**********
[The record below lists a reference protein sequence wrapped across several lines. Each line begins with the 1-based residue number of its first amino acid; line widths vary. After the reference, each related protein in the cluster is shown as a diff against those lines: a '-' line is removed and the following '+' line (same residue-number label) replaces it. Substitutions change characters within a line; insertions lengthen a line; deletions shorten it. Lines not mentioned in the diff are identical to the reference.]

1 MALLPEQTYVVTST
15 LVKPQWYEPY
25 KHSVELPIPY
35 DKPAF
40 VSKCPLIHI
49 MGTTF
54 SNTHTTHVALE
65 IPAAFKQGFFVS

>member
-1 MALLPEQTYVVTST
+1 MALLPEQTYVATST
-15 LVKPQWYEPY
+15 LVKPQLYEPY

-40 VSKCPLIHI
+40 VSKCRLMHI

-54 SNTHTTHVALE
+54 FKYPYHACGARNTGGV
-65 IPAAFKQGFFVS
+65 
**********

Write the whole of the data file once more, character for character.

[The record below lists a reference protein sequence wrapped across several lines. Each line begins with the 1-based residue number of its first amino acid; line widths vary. After the reference, each related protein in the cluster is shown as a diff against those lines: a '-' line is removed and the following '+' line (same residue-number label) replaces it. Substitutions change characters within a line; insertions lengthen a line; deletions shorten it. Lines not mentioned in the diff are identical to the reference.]

1 MALLPEQTYVVTST
15 LVKPQWYEPY
25 KHSVELPIPY
35 DKPAF
40 VSKCPLIHI
49 MGTTF
54 SNTHTTHVALE
65 IPAAFKQGFFVS

>member
-1 MALLPEQTYVVTST
+1 MALLPEQTYVATST
-15 LVKPQWYEPY
+15 LVKPQLYEPY

-40 VSKCPLIHI
+40 VSKCRLMHI

-54 SNTHTTHVALE
+54 FKYPYHACGARNTGGV
-65 IPAAFKQGFFVS
+65 